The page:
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Longtime family medical equipment business chooses Newmarket for second location

Homestead celebrated the grand opening of its location on Leslie Street on Oct. 7

A new medical equipment supplier, Homestead, has officially opened its doors in Newmarket. 

The business, which supplies oxygen, mobility equipment like walkers and grab bars, and medical devices like CPAP machines, celebrated the grand opening of its location at 17305 Leslie St. today, Oct. 7. 

One of the owners, Geoff Patton, said he never imagined himself in this position. 

As a former professional hockey player, he didn't expect to return to his hometown of Lindsay, Ontario or run a family business. 

Patton’s now in-laws opened Homestead in Lindsay in 1997 and the business has been going strong there for the past 25 years. 

He met his wife and they decided as a family that this is what they wanted to do, too. 

“I never thought I’d be doing this but it’s been fantastic,” Patton said. “We’re a very close-knit family, we’ll all be a part of it.”

He does have experience in the industry, having worked as sales manager for one of their manufacturers. 

Now his focus is to further grow his family’s business and after considering a few markets, they chose Newmarket. 

“In Newmarket, the population is very vast. There’s no one directly in Newmarket that does what we do,” Patton said. 

He added that they also saw it as “an opportunity to get into a new community, to help the community, so people aren’t having to travel, they can come in to see us.”

He said they hope to serve the York Region community and clients up to an hour-and-a-half outside of Newmarket. 

“It is very important to get there in a timely manner to make sure we are serving our clients,” Patton said. 

However, that service has been impacted by recent government funding changes to CPAP devices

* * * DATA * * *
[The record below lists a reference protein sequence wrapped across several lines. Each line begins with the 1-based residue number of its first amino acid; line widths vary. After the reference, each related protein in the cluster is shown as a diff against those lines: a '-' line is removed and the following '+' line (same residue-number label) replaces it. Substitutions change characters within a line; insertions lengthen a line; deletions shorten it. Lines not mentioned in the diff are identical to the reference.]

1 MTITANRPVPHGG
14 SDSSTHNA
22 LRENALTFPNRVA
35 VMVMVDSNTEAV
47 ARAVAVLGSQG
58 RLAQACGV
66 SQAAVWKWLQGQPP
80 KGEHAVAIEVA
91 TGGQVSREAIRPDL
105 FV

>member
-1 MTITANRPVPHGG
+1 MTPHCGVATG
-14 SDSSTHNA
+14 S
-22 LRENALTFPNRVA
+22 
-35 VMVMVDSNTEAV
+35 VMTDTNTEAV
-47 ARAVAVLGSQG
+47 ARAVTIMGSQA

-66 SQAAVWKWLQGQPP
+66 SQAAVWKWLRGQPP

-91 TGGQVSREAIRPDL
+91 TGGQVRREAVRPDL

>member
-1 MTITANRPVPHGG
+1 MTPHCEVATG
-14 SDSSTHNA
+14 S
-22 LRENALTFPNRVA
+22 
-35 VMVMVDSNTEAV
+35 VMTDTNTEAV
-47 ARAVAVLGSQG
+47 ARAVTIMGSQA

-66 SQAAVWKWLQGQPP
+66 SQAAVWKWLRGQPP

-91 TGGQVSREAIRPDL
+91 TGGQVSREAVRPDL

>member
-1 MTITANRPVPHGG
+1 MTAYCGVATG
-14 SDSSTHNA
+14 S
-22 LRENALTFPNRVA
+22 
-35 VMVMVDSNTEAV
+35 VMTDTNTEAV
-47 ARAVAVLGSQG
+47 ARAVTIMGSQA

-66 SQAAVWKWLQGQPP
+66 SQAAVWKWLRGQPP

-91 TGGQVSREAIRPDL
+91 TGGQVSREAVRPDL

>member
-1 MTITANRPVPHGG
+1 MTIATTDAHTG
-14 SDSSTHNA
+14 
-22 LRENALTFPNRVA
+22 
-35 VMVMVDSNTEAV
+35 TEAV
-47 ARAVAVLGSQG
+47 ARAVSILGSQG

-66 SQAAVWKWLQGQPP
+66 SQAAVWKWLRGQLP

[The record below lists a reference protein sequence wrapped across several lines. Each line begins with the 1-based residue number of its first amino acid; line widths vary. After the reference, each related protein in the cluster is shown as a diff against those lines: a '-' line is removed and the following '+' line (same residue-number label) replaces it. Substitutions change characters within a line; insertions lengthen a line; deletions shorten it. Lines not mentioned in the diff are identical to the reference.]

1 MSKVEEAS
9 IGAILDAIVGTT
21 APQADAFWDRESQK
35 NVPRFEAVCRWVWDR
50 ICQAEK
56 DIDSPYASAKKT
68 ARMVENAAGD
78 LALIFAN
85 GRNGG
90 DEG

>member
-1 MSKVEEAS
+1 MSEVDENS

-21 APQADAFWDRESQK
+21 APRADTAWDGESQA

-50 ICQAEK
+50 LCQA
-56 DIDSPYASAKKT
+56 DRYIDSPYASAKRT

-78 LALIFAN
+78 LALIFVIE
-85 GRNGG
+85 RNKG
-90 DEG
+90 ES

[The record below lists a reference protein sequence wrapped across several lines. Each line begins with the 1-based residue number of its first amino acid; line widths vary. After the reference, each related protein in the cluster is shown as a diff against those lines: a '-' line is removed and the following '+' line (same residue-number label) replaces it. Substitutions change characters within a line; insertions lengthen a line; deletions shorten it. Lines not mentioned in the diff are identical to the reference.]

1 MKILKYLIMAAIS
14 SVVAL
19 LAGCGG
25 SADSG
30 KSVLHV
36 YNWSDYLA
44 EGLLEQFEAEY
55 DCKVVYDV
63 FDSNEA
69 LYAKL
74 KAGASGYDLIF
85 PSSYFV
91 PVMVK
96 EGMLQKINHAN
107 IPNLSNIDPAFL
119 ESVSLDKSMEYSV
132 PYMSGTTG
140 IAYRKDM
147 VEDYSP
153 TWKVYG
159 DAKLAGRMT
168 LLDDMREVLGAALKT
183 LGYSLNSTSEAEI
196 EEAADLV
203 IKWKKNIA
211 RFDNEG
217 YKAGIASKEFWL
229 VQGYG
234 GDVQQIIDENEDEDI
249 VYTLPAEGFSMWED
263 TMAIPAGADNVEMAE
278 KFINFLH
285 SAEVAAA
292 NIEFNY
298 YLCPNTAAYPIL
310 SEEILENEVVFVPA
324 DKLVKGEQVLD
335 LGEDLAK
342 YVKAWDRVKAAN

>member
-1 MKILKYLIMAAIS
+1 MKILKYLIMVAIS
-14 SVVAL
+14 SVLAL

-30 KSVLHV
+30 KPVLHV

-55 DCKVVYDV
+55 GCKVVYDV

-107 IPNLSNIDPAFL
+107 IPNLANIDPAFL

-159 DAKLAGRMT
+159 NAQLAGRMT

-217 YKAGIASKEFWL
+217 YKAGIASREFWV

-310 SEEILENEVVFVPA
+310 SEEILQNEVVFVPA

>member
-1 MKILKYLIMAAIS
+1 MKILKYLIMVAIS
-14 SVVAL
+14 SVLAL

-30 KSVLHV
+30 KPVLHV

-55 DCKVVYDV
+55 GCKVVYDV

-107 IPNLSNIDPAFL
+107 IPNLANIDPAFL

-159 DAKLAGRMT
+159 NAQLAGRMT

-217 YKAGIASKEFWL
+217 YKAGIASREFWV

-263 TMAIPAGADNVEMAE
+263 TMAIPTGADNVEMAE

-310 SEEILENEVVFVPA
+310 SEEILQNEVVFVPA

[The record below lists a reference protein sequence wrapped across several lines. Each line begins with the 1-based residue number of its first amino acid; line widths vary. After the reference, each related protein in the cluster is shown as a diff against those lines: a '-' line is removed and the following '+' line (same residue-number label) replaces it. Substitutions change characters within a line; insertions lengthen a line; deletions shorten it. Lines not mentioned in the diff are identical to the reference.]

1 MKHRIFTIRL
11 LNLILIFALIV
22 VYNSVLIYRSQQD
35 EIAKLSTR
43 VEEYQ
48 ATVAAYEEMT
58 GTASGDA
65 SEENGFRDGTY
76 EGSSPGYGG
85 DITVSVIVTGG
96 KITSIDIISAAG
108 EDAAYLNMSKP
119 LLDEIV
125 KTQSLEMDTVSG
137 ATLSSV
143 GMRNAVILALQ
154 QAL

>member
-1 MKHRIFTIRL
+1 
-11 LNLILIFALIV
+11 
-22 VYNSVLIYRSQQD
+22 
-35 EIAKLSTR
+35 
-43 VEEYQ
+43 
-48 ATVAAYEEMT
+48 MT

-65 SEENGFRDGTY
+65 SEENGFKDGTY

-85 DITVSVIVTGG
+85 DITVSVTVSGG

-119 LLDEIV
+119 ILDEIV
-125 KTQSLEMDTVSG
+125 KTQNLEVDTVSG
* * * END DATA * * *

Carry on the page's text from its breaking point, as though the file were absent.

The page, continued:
“The way we’ve done business for 25 years is serving our customers, giving that little extra. The government keeps taking that from us. I want to grow, I want to get bigger, I want to employ people and be a part of the community, but again, we need volume to be able to keep up with all these cuts,” Patton said. 

He said that the funding cut, which went into effect Oct. 1, makes it more challenging to provide teaching and training for their devices, but that’s not a part of his business he will compromise on. 

“I don’t want to change our business. I’m not ever going to be that person that drops equipment off at the front door and leaves,” he said. “I want to make sure it’s set up, put in place, make sure the client’s happy and make sure everything is looked after before we leave the building.” 

According to Patton they will navigate through the funding changes and come out of it. 

He said in the future he hopes to continue growing the business beyond their two locations. 

“I would love to get Newmarket up and running and again grow off of what we are doing and how we’ve built our business,” he said.


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Elizabeth Keith

About the Author: Elizabeth Keith

Elizabeth Keith is a general assignment reporter. She graduated from Carleton University with a Bachelor of Journalism in 2017. Elizabeth is passionate about telling local stories and creating community.
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